Improving Computational Efficiency of Prediction in Model-based Prognostics Using the Unscented Transform

Matthew Daigle and Kai Goebel
Submission Type: 
Full Paper
phmc_10_073.pdf775.66 KBOctober 12, 2010 - 8:34am

Model-based prognostics captures system knowledge in the form of physics-based models of components, and how they fail, in order to obtain accurate predictions of end of life (EOL). EOL is predicted based on the estimated current state distribution of a component and expected profiles of future usage. In general, this requires simulations of the component using the underlying models. In this paper, we develop a simulation-based prediction methodology that achieves computational efficiency by performing only the minimal number of simulations needed in order to accurately approximate the mean and variance of the complete EOL distribution. This is performed through the use of the unscented transform, which predicts the means and covariances of a distribution passed through a nonlinear transformation. In this case, the EOL simulation acts as that nonlinear transformation. In this paper, we review the unscented transform, and describe how this concept is applied to efficient EOL prediction. As a case study, we develop a physics-based model of a solenoid valve, and perform simulation experiments to demonstrate improved computational efficiency without sacrificing prediction accuracy.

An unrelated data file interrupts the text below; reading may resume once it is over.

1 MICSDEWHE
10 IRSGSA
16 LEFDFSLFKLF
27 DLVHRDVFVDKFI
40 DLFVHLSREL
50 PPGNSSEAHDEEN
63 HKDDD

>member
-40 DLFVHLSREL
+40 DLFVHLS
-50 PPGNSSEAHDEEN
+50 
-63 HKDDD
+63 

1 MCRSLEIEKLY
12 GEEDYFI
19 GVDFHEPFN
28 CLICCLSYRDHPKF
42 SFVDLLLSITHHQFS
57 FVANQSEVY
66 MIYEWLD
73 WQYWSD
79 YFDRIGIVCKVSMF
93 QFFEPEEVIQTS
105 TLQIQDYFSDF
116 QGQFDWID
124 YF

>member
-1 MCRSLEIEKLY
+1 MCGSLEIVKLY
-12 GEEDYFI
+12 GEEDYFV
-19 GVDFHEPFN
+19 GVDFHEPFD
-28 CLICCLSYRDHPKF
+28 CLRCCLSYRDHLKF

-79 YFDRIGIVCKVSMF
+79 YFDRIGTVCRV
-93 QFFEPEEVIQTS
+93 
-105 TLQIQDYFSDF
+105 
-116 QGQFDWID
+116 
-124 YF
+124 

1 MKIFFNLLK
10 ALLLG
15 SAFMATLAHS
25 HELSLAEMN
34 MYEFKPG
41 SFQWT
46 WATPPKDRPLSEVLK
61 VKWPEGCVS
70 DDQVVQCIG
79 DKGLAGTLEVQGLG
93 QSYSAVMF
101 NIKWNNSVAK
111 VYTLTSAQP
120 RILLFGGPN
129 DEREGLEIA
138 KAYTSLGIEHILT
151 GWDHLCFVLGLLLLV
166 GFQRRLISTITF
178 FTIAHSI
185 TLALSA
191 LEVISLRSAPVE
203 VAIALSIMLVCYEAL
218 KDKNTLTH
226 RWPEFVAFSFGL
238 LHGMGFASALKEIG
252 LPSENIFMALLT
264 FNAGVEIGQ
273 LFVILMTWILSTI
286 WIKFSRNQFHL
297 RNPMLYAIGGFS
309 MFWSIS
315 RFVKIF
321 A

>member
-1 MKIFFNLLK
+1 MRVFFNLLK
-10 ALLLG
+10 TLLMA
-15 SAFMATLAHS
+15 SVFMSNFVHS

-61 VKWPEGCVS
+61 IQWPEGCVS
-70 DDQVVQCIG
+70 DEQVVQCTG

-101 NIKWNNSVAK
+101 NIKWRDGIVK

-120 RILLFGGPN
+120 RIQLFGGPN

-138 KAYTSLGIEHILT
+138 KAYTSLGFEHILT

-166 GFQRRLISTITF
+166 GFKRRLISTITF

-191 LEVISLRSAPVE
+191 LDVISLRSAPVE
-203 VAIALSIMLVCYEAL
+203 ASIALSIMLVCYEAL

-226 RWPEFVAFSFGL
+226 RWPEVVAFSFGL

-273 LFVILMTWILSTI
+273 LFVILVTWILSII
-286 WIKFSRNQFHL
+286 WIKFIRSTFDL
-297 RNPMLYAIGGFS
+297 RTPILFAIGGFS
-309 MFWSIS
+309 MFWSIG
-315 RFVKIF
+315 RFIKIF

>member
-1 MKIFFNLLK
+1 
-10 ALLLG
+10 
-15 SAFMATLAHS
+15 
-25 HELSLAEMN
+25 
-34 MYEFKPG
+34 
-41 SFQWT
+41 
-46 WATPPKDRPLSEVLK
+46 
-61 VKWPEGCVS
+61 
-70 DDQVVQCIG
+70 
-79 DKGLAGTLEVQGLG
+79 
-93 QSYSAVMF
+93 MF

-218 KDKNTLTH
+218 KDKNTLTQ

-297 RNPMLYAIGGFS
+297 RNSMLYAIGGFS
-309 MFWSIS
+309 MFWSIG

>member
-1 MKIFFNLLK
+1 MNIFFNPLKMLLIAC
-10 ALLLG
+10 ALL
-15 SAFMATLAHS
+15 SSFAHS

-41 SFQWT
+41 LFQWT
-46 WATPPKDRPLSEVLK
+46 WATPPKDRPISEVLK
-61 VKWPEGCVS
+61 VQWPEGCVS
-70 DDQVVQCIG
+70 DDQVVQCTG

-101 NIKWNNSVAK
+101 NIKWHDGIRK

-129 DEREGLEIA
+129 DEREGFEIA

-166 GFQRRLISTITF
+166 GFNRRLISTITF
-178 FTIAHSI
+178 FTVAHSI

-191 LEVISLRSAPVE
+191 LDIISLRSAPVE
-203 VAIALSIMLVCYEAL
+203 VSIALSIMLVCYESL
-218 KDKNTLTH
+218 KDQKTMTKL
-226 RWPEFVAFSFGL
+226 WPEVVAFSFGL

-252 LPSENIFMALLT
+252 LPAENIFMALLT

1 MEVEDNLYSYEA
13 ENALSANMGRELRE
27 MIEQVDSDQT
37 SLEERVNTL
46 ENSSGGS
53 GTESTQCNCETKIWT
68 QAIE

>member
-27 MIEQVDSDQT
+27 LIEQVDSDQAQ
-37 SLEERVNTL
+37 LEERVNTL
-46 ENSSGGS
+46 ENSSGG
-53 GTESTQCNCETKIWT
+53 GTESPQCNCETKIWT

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Submission Keywords: 
model-based prognostics
particle filters
unscented transform
solenoid valve
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